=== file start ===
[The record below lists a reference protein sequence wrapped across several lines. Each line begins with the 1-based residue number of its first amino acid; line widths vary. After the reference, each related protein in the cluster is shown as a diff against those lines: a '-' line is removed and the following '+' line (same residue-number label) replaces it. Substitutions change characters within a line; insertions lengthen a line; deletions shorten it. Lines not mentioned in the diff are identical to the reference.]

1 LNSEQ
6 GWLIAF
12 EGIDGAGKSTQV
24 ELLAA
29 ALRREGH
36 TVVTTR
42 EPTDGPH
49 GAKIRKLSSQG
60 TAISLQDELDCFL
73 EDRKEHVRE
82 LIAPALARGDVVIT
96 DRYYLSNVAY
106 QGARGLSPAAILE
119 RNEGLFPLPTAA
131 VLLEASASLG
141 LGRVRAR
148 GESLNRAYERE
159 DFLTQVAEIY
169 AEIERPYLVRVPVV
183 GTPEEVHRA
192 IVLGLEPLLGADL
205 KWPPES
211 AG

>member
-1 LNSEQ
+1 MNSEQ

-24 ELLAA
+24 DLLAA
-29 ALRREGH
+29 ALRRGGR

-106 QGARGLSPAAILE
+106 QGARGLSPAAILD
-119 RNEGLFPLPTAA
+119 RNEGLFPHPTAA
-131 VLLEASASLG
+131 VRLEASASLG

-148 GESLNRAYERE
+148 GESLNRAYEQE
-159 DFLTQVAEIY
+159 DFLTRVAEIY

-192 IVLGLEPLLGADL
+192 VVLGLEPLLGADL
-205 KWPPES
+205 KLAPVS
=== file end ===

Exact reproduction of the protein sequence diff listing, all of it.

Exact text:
[The record below lists a reference protein sequence wrapped across several lines. Each line begins with the 1-based residue number of its first amino acid; line widths vary. After the reference, each related protein in the cluster is shown as a diff against those lines: a '-' line is removed and the following '+' line (same residue-number label) replaces it. Substitutions change characters within a line; insertions lengthen a line; deletions shorten it. Lines not mentioned in the diff are identical to the reference.]

1 LNSEQ
6 GWLIAF
12 EGIDGAGKSTQV
24 ELLAA
29 ALRREGH
36 TVVTTR
42 EPTDGPH
49 GAKIRKLSSQG
60 TAISLQDELDCFL
73 EDRKEHVRE
82 LIAPALARGDVVIT
96 DRYYLSNVAY
106 QGARGLSPAAILE
119 RNEGLFPLPTAA
131 VLLEASASLG
141 LGRVRAR
148 GESLNRAYERE
159 DFLTQVAEIY
169 AEIERPYLVRVPVV
183 GTPEEVHRA
192 IVLGLEPLLGADL
205 KWPPES
211 AG

>member
-1 LNSEQ
+1 MNSEQ

-24 ELLAA
+24 DLLAA
-29 ALRREGH
+29 ALRRGGR

-106 QGARGLSPAAILE
+106 QGARGLSPAAILD
-119 RNEGLFPLPTAA
+119 RNEGLFPHPTAA
-131 VLLEASASLG
+131 VRLEASASLG

-148 GESLNRAYERE
+148 GESLNRAYEQE
-159 DFLTQVAEIY
+159 DFLTRVAEIY

-192 IVLGLEPLLGADL
+192 VVLGLEPLLGADL
-205 KWPPES
+205 KLAPVS